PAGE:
Later known as The Federalist Papers, they were published under the pseudonym "Publius", although written by Alexander Hamilton, James Madison, and John Jay. This presentation explores the major arguments contained in The Federalist Papers and contrasts them with the views of the Anti-Federalists.
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© and (P)1986 Carmichael and Carmichael, Inc. and Knowledge Products
I was thinking I was getting some actual Federalist Papers, not commentary on them, so I was disappointed right away. Then, I was even more disappointed with the worldview of the author--he was about as anti-federalist as he could possibly be. After reading Chernow's Alexander Hamilton this author's view of Hamilton seemed a warped cariature, rather than a balanced look at his writings or goals for America. I do not recommend this book at all. I wish audible would offer the actual unabridged Federalist Papers themselves, instead, so we could make our own judgment about their content.
This is a book ABOUT the Federalist Papers, not the real thing. It seems fine as that, but the reader "does" the quotations (e.g. by Hamilton) in weird pseudo-English accents which make them fairly painful.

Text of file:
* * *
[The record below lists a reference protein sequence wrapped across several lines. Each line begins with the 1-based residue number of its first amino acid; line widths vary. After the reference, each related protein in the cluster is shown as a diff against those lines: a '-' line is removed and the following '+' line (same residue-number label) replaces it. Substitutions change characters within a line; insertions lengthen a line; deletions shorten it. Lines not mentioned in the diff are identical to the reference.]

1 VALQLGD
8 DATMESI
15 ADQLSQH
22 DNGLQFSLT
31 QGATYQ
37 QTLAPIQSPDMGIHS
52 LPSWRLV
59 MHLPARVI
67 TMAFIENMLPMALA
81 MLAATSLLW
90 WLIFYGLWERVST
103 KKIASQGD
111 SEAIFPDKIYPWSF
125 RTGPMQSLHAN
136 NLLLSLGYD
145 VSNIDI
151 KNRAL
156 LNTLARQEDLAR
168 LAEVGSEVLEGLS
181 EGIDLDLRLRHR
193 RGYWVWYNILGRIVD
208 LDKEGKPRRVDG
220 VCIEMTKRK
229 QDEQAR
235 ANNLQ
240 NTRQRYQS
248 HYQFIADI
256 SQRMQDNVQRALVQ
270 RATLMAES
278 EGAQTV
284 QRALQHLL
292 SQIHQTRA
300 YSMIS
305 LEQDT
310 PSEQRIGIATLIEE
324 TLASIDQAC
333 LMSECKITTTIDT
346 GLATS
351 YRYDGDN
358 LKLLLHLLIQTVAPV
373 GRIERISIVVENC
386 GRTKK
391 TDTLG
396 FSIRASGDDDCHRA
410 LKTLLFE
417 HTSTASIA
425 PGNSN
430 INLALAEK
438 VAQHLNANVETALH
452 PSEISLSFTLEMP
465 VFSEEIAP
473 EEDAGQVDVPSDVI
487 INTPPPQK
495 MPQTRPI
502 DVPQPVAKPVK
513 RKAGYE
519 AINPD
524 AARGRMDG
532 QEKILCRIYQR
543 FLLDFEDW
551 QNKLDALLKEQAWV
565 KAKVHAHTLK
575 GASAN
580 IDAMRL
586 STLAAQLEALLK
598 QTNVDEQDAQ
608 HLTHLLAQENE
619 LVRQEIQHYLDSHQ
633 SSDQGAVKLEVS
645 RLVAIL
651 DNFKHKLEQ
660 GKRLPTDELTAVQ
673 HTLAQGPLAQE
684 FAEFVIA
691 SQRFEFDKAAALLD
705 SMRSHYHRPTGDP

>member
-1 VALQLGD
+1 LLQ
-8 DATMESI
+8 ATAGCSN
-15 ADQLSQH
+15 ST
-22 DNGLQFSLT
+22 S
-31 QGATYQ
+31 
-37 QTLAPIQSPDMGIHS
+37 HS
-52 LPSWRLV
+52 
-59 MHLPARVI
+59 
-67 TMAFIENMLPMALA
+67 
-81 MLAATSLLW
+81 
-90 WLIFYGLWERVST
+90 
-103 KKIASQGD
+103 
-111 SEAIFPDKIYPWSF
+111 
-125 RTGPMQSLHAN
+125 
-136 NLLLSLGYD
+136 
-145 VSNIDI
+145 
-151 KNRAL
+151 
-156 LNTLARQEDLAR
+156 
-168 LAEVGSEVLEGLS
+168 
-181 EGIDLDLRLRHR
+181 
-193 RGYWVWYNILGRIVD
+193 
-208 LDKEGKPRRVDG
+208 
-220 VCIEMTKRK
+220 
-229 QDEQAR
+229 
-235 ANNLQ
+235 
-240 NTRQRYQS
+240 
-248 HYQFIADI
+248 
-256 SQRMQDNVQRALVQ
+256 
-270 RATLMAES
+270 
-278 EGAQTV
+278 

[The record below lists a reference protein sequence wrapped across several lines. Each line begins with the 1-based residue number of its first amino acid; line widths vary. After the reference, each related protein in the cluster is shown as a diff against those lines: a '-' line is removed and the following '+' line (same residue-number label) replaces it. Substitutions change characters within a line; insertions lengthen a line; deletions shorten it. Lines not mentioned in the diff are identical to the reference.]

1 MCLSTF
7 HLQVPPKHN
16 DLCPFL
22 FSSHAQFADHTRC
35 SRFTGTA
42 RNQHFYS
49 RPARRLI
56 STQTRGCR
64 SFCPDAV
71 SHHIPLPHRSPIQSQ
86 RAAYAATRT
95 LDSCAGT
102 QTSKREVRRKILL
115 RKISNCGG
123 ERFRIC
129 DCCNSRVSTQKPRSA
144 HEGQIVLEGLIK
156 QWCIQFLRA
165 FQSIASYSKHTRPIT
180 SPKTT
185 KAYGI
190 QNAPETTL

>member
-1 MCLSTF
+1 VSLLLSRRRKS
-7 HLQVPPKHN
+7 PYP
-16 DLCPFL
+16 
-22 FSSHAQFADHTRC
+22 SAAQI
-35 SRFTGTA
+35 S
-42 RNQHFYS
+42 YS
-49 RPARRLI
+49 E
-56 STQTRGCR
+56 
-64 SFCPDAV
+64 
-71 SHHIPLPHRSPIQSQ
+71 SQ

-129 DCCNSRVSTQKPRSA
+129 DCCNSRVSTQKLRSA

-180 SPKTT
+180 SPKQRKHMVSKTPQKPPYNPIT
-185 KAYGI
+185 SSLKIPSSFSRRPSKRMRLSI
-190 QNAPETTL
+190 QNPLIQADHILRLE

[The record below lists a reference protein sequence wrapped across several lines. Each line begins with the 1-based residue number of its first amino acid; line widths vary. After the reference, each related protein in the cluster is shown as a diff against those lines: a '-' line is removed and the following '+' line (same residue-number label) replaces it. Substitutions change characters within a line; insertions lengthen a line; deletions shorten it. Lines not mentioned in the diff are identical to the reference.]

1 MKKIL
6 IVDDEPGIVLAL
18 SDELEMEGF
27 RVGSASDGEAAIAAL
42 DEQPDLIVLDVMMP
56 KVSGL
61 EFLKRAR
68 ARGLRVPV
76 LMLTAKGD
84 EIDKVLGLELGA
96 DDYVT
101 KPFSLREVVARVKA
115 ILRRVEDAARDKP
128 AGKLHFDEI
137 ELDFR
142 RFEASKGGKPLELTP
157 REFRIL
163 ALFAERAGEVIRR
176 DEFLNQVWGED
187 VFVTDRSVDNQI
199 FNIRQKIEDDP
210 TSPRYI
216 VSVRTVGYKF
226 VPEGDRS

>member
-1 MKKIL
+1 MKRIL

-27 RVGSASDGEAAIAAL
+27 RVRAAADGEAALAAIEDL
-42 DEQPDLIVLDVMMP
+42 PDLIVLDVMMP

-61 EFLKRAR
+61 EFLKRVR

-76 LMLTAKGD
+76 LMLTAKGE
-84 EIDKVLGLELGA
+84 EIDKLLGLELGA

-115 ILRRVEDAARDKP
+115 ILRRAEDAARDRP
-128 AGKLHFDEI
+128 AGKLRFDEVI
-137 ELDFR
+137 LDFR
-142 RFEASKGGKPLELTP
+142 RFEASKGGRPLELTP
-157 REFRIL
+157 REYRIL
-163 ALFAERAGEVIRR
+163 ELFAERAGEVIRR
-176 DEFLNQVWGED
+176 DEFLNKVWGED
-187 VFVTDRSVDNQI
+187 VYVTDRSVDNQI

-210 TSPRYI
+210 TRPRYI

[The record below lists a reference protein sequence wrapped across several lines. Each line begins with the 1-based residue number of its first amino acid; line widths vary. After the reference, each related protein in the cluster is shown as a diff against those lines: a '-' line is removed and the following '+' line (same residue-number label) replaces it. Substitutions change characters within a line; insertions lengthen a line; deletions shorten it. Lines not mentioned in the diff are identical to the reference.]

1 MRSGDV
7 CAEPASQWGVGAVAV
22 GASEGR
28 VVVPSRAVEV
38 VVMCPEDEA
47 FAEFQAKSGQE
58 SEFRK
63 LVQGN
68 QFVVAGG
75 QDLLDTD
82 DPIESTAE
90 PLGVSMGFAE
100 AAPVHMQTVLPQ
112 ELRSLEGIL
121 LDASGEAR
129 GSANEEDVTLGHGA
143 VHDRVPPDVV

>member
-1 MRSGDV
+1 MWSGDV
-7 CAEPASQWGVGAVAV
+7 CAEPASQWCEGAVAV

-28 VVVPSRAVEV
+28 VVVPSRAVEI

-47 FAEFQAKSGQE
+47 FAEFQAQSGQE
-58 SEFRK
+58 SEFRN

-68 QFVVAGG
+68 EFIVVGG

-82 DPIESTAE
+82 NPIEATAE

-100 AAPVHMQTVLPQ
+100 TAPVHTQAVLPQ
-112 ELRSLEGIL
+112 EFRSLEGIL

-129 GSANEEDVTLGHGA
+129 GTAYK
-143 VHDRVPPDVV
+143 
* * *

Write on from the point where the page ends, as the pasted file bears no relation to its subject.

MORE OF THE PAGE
The first two reviewers have it right. Blackstone/Audible need to clearly indicate that this is a very unsophisticated commentary with, as has been noted, a very distinct bias. We still need an audible version of the complete and unabridged Papers. Don't bother with this. I'd give it no stars, if I could.
This is work offers a brisk review of the background and context of the Federalist papers and an outline of the content of the Papers themselves. The received narrative of the Federalist movement is so painfully one-sided as to gravely distort our history. This work is impressive in its willingness to be frankly critical of the Federalists and to go so far at to treat Anti-Federalist movement as being of equal dignity. This has agitated some listeners, but it is important that we take and honest view of the men in question, their methods and their ideals.
If you want to begin to understand the split between the Federalist and Anti-Federalist movements during and shortly after the Revolution, this is a great place to start. This is a wonderful piece of commentary, and a must read if you want to begin to unravel the idea of liberty, and to understand the views of those behind the writing of the Bill of Rights. The commentary also helps to explain why Patrick Henry "smelled a rat" during the ratification of our Constitution. This is not an unabridged copy of the Federalist papers. It is commentary on the contrasting views of the Anti-Federalists, as the publisher's commentary describes
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